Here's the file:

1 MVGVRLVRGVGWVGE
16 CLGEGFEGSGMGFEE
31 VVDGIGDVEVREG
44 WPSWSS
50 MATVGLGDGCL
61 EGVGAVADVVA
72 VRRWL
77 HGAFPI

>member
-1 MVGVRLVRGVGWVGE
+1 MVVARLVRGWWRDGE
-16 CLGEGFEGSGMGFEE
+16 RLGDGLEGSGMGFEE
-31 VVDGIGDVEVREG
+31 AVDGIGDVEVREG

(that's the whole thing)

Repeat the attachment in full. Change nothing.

1 MVGVRLVRGVGWVGE
16 CLGEGFEGSGMGFEE
31 VVDGIGDVEVREG
44 WPSWSS
50 MATVGLGDGCL
61 EGVGAVADVVA
72 VRRWL
77 HGAFPI

>member
-1 MVGVRLVRGVGWVGE
+1 MVVARLVRGWWRDGE
-16 CLGEGFEGSGMGFEE
+16 RLGDGLEGSGMGFEE
-31 VVDGIGDVEVREG
+31 AVDGIGDVEVREG